Second, the court dismissed the purchasers’ argument relating to ETA section 194. In contrast to the situation in Manoussi c. Davis (2006 QCCS 1631), the vendor did not misrepresent the nature of the target property. Furthermore, the purchasers ought to have known that the sale of the business parcel represented a taxable supply, given the involvement of legal and accounting advisers and their knowledge of the vendor’s business activities.

Because none of the arguments advanced by the purchasers was accepted, the clearly worded term of the contract obliging the purchasers to pay "any GST” prevailed. Judgment was given for $23,620 of GST remitted by the vendor, along with the late-filing fee of $439.86. Costs in an undetermined amount were also awarded against the purchasers. Fortunately, the supply was made prior to the effective date of British Columbia’s short-lived transition to HST on July 1, 2010, so the purchaser was not required to pay the 7 percent provincial portion of the HST that would have been payable in respect of the supply if the supply had been made while the HST was in effect.

This decision in Yoshizawa highlights a number of key considerations that advisers should keep in mind when drafting the GST provisions of a real estate contract and completing the transaction. If a vendor represents that a supply is exempt, the purchaser should not agree to pay any GST resulting from a mischaracterization of the supply. Furthermore, a GST certificate should be obtained as early as possible so that the purchaser can demonstrate reliance on the certificate, as opposed to merely pointing to the words of the contract. Finally, retaining accounting and legal advisers may make it more difficult to establish reliance on the vendor’s representations about the character of the supply; therefore, the purchaser should ensure that its advisers are familiar with the relevant provisions of the ETA.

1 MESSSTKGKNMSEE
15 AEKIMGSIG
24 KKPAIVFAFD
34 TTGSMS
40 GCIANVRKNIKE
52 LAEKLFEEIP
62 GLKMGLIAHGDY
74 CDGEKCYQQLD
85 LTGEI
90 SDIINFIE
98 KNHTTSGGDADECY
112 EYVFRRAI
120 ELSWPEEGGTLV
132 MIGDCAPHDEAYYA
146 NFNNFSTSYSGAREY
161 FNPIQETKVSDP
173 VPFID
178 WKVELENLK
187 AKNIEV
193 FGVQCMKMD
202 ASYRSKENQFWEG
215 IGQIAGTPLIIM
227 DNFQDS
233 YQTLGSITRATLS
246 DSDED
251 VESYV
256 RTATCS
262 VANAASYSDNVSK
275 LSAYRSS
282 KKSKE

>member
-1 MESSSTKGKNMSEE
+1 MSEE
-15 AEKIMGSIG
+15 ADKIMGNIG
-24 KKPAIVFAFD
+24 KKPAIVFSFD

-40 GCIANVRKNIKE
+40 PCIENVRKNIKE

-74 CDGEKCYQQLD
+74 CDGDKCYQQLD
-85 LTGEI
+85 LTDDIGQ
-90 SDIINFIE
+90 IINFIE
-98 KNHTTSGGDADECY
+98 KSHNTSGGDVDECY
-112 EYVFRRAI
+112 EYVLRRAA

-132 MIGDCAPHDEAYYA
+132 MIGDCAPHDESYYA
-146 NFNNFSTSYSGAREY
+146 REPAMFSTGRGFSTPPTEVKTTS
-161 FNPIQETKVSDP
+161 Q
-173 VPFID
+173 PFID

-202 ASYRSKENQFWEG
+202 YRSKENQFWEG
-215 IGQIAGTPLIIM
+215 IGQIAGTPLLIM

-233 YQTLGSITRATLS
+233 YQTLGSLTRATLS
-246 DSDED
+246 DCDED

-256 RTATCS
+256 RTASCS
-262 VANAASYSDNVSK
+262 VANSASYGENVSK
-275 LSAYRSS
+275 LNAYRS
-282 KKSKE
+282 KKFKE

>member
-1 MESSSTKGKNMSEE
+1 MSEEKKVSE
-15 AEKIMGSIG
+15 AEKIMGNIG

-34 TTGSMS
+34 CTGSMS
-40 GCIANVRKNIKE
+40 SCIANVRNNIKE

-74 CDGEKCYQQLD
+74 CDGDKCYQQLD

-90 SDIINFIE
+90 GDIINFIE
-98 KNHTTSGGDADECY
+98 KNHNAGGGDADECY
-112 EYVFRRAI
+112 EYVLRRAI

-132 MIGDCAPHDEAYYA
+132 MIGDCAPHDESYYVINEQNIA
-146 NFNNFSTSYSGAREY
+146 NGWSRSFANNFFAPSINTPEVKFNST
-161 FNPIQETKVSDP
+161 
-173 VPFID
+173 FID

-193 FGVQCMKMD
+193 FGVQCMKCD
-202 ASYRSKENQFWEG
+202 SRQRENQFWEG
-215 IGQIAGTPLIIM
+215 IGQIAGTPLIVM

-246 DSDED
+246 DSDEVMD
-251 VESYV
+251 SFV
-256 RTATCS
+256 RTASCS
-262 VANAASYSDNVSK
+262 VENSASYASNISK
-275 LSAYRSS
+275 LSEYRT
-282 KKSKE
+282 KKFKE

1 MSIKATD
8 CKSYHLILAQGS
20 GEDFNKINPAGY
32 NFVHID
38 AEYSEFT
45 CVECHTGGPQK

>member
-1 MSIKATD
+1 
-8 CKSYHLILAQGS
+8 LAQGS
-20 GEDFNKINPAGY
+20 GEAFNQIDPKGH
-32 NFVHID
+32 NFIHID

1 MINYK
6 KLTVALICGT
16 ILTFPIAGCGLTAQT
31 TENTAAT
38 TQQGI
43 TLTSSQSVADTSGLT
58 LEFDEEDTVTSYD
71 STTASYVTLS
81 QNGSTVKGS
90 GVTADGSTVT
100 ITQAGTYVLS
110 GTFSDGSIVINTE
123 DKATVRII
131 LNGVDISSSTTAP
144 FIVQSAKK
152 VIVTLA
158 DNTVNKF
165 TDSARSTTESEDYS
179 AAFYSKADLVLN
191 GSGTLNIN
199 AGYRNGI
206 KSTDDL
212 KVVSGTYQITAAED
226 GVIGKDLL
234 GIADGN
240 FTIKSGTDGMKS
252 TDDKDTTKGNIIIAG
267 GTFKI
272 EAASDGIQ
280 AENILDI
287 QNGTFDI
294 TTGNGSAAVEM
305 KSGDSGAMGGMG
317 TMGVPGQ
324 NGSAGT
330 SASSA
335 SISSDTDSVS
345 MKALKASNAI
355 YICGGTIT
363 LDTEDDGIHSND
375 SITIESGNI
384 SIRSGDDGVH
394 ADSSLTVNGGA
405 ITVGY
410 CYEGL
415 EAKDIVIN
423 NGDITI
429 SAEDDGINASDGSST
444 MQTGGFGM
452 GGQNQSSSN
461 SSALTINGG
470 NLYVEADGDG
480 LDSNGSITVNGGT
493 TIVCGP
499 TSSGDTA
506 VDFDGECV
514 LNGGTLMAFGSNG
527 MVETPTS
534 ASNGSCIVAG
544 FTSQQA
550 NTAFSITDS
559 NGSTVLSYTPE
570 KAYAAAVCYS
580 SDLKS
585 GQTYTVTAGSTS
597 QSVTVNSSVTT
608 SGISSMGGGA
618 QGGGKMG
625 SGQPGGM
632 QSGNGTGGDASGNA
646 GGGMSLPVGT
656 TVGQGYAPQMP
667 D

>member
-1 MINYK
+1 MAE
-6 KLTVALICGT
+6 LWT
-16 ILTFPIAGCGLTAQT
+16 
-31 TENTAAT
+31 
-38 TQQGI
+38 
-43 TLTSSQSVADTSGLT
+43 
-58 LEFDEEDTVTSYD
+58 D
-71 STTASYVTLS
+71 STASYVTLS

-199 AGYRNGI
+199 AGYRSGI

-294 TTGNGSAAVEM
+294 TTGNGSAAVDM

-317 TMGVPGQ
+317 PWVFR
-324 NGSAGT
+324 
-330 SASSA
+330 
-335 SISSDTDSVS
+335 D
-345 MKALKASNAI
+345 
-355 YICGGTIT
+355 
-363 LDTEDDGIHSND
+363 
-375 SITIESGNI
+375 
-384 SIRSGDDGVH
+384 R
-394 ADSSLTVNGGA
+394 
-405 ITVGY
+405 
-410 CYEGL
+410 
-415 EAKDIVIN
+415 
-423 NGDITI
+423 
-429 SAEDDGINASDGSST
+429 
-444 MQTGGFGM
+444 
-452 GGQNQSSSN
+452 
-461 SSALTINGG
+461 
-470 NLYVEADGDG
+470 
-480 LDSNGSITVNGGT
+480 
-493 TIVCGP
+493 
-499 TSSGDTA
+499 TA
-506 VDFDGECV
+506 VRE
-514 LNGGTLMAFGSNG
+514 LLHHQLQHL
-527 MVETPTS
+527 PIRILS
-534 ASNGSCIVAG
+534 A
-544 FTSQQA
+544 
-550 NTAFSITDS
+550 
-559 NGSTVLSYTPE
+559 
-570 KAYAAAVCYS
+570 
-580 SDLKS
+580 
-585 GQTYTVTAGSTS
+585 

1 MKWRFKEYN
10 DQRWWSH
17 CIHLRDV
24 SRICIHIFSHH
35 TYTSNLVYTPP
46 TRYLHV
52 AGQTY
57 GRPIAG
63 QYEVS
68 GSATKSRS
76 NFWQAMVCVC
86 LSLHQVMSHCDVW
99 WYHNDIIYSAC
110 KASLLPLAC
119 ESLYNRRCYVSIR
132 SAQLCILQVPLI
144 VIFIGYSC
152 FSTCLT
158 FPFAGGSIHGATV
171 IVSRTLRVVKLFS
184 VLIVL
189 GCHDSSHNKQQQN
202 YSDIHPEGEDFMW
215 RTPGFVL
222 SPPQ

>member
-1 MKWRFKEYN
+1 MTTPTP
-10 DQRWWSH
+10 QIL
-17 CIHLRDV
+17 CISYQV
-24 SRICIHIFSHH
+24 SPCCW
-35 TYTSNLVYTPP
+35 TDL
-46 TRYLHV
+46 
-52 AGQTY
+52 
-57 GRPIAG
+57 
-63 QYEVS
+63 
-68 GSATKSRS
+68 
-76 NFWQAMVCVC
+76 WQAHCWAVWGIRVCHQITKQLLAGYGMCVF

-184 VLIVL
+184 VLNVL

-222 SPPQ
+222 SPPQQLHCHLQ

As always, if the purchaser is acquiring the real property for use in its commercial activities, it is to the benefit of both the vendor and purchaser for the purchaser to become a registrant prior to closing. Not only will registration permit the vendor and the purchaser to rely on ETA subsections 221(2) and 228(4) in lieu of the vendor collecting and remitting GST, but it will ensure that the purchaser is able to claim any available input tax credits relating to the self-assessed GST on the supply of the real property.

Yoshizawa may have a silver lining (albeit a tarnished one) for the purchasers. The GST paid by the purchasers should be added to the "basic tax content” of the target property as defined in ETA subsection 123(1). In the event that the purchasers become GST registrants and make a taxable supply by way of sale of the target property in the future, it may be possible for them to recover the basic tax content through an ETA subsection 193(1) input tax credit. Alternatively, if the purchasers do not become GST registrants but do make a subsequent taxable supply by way of sale of the target property, it may be possible for them to recover the basic tax content paid through an ETA section 257 rebate. That said, the ability to potentially recover the GST on a future sale is likely to be of little comfort to an unsuccessful litigant who must write a cheque for $24,000 (plus costs).

This article first appeared on ctf.ca.